2. Streaming audio/video (moderate size, needs high responsiveness)
3. General web (low size, moderate responsiveness)
4. Email (low size, low responsiveness)
5. File transfers (high size, low responsiveness)
People who want to transfer files via BitTorrent can still do so, but without interfering with other people's web experience. Quite honestly, there will be a large amount of bandwidth still usable for file transfers, especially at off-peak hours.
There are several issues with Quality of Service. It is a bit expensive to implement across the entire Internet. There needs to be common agreement on the priority scheme. The network neutrality fanatics will be upset. Some bright MBA will probably think it's a good idea to prioritize by source or destination, and charge for increasing your priority.
As well, this method will decrease the average speed of file transfers. I think the increased responsiveness of all the other types of traffic more than makes up for it. However, someone else will disagree, and make a file transfer client that pretends to be the highest priority. That will lead to an arms wars between ISPs and file-transferrers as the ISPs develop new methods (Deep Packet Inspection, etc.) to classify traffic, and file-transferrers try to fool those methods.
Economic Solution - Metered Pricing
The other solution is to charge people according to the bandwidth they use. This essentially causes people to decide what uses of the Internet are important to them, and implement their own priority. I suspect that most people will cut down on file transferring, and spend their money on web surfing and email.
This is a good solution because it's fairly easy to implement, very hard to evade, and will almost certainly work. It also maps to what people think is "fair": people who use the service the most pay the most, and people who use it least pay the least.
The problem with the economic solution is that there are a lot of interesting ideas or applications that rely on people having access to extra bandwidth at negligible cost. For example, if metered pricing had been the norm, I don't think things like podcasts or YouTube would exist. Similarly, digital distribution of games or movies would have very little chance of taking off. Downloading patches for games and software becomes expensive.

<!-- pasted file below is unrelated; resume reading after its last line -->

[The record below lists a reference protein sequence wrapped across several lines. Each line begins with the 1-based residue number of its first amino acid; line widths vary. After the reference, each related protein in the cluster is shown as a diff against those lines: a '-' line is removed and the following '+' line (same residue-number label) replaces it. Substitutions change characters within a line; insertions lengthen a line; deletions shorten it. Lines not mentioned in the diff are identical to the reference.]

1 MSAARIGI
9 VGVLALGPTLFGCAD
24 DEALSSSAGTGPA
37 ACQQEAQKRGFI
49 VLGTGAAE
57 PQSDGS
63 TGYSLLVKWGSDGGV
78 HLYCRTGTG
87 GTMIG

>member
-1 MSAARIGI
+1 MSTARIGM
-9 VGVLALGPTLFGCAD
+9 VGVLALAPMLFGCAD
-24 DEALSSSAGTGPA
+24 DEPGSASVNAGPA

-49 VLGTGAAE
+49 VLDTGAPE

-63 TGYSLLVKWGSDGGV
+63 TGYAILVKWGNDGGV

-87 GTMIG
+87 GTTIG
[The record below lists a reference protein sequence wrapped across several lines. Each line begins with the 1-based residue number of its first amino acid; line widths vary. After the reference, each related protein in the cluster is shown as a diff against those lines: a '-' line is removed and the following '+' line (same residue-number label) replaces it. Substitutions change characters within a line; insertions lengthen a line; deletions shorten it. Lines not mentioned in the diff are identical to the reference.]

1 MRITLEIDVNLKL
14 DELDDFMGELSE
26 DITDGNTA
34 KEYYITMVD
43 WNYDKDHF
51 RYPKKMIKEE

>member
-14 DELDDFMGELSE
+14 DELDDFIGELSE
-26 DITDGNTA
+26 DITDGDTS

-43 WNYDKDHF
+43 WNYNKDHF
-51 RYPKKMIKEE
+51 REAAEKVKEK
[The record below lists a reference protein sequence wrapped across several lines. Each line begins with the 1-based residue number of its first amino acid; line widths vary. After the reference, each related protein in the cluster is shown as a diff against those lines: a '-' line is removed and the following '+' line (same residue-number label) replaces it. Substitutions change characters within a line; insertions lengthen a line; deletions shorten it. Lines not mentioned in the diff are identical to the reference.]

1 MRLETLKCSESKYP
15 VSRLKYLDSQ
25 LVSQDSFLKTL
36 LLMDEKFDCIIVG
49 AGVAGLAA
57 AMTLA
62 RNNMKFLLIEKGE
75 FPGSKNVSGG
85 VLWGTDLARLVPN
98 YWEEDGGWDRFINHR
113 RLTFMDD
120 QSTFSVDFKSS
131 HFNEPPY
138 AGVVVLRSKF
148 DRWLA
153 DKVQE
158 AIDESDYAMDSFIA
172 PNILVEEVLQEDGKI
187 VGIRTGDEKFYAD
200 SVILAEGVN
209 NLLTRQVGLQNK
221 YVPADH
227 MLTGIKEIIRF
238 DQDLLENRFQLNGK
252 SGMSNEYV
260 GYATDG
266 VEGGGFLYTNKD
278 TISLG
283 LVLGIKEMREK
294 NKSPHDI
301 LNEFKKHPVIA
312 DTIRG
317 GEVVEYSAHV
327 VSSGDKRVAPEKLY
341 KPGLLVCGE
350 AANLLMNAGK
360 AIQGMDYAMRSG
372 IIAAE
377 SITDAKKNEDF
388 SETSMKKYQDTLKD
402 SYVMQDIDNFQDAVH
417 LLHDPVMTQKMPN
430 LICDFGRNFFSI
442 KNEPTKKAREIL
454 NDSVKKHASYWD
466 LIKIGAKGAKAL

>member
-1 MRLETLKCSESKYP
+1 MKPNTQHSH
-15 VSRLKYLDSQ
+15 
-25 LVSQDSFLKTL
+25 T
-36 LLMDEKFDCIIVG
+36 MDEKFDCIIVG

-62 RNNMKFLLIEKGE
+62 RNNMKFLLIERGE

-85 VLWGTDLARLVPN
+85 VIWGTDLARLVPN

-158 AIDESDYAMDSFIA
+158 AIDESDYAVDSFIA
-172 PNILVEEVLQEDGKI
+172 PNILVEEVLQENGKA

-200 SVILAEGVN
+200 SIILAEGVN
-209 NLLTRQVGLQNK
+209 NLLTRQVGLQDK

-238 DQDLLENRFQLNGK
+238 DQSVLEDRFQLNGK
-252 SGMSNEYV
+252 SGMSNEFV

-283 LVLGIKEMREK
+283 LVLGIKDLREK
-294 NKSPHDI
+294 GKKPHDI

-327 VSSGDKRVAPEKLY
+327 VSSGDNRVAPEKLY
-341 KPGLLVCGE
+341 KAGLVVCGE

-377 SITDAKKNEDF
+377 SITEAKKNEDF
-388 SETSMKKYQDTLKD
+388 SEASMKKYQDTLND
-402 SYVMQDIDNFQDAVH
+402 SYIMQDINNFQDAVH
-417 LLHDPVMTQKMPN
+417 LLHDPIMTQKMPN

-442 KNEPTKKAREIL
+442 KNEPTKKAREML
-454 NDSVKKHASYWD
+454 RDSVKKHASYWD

There are also a lot of implications for open source. To a large extent, open source software relies on being able to easily transmit changes and updates across the Internet. Metered access puts a significant cost on using and creating open source software, which would be a shame.
As well, metered pricing can provide a disincentive for the ISPs to improve their service and increase the bandwidth available. To a certain extent, this depends on the competition available, but many ISPs in the United States seem to operate in a quasi-monopoly fashion.
Network congestion caused by BitTorrent and other distributed file-transfer systems is a real problem. Trying to ignore it, or getting into unrelated arguments about copyright infringement, will not work.
My personal preference would be for the ISPs to implement a decent Quality of Service system (with WoW and other games at the top, naturally). However, I lack faith that the ISPs will remain source/destination neutral, and only prioritize on traffic type. I also lack faith in file-transferrers, and I am pretty sure that instead of accepting slightly-reduced file-transfer performance for better overall performance, they will trigger an arms war by attempting to fool the Quality of Service systems.
The Quality of Service solution essentially requires a degree of cooperation between all parties, and I don't think that's likely. So we will probably end up with some form of metered pricing.